The rise of ‘ethical’ marketing
It’s not difficult to imagine an impossibly smug room of advertising and PR executives sat around a table marvelling at their own ground-breaking work. Tasked with marketing for a major global brand and aiming it at ‘the youth' they’d imagined that they’d absolutely hit the nail on the head. “What do young people like these days?” they asked, “protests and social justice and Buzzfeed and stuff” came the triumphant reply.
Some months later, having recruited a soulless looking but unimaginably popular teen icon Kendall Jenner the certainty of success reached a plethora. The smugness and back slapping by middle aged white men having excavated human concern for the maximum amount of exposure and profit had begun to reach dangerous levels on the scale.
What happened next must have come as a rather huge shock. After following a sure-fire formula to success by looking caring and ‘in-touch’ the world reacted in an utterly horrified fashion as Pepsi’s new ‘generic social justice’ advert managed to offend just about everybody with an internet connection. The premise was that, having her hair done and modelling for a fashion shoot with a white (yikes) wig on, the mixed-race Kendall hears and notices a protest march taking place. Having, presumably, realised that there are more important things in life than being paid squillions for looking good, she tosses the white (still bad) wig aside and joins the protest. After the protest reaches its intended destination to be met with riot police, Kendall cracks open a cold Pepsi and hands it to a policeman who, rather than being enraged he’s not been given the superior tasting Coca-Cola, then smiles and the crowd begin to cheer. There are other completely bizarre moments with people playing orchestra instruments on the roof of a building but let’s dwell purely on the masterclass in offence.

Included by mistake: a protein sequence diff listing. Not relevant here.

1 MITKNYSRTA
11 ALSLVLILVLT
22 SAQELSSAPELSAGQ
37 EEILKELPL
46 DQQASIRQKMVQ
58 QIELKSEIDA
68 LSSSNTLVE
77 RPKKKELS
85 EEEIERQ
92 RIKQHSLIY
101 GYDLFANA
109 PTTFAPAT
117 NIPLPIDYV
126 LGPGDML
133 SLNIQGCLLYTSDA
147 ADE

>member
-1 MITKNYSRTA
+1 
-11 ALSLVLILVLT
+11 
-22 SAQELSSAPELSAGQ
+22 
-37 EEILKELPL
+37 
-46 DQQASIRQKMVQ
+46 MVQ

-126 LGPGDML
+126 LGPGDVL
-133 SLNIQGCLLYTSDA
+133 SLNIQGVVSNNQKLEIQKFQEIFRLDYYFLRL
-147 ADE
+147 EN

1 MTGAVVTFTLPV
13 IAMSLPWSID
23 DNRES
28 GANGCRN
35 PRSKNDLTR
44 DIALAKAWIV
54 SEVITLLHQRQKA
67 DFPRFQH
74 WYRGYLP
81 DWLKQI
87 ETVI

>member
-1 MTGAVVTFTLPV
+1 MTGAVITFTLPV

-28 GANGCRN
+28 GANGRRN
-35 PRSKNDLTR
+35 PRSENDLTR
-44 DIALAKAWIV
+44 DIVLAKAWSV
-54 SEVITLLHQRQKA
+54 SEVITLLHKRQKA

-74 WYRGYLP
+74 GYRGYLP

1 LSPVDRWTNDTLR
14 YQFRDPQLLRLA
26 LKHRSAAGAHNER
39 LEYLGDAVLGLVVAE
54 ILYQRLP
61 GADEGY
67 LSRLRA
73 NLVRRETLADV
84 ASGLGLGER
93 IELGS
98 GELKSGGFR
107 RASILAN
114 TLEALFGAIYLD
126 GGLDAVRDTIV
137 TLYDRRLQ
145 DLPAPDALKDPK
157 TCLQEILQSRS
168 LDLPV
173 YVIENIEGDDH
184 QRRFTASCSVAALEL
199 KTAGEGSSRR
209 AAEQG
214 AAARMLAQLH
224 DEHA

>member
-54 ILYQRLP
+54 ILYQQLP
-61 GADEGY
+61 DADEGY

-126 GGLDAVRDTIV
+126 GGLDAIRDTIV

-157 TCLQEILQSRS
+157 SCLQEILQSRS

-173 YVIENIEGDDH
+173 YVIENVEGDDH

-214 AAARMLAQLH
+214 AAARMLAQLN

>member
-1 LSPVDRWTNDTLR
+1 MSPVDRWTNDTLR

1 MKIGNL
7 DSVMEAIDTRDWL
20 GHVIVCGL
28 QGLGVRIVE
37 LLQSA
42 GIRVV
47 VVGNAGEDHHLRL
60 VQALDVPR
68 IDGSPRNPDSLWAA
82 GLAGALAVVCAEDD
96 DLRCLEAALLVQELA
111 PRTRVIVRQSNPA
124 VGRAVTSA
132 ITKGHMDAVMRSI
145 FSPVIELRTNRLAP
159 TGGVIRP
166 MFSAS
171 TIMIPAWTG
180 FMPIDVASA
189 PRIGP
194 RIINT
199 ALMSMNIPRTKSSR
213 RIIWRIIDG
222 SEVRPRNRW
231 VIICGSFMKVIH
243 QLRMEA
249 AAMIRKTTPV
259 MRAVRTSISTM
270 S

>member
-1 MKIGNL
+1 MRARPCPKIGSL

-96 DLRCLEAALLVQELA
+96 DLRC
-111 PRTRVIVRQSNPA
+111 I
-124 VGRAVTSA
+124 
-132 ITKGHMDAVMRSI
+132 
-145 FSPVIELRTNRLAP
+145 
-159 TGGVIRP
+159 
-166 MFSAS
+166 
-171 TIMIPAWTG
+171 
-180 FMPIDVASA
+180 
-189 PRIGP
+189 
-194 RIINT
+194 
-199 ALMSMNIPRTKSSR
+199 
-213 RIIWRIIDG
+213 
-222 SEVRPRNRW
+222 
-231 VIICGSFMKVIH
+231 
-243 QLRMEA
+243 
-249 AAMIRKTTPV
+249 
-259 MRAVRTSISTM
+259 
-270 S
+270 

Despite the world recoiling in justified horror at such a blatant attempt to brand protesting the practice has been going on for nearly two decades now and has been recognised by industry heads. Tony Hale, an advertising industry head who has held senior roles at Clemenger BBDO, speaking to The Guardian said that the prevalence of what Hale terms “cause- or purpose-based marketing”, has escalated in the past three or four years, “There’s no doubt that a lot of brands see that they need to have a deeper meaning to connect with consumers.”
In that time, Heineken have thrown their hat in to a hostile ring with a much better and sensitive effort whereby people of differing political opinions are tasked with building a piece of flat Pak furniture together before being shown a video of the others political views. After having seen the video the two are then asked if they would like to leave or stay for a beer to discuss their views. All of them, predictably, stay.
In his interview, Hale was pretty scathing about the Pepsi effort, saying “The Pepsi one’s the opposite, it’s completely contrived,” says Hale. “It’s trying to say Pepsi plays an active role in solving the problems of the world when it’s a bloody soft drink.”
According to experts like Hale, the public are sadly doomed to being subjected to more and more terrible efforts to make brands look liberal and caring as the marketing world evolves further from simply trying to sell you terrible things to trying to convince you that they can solve racism, class warfare, poverty and any other number of world issues.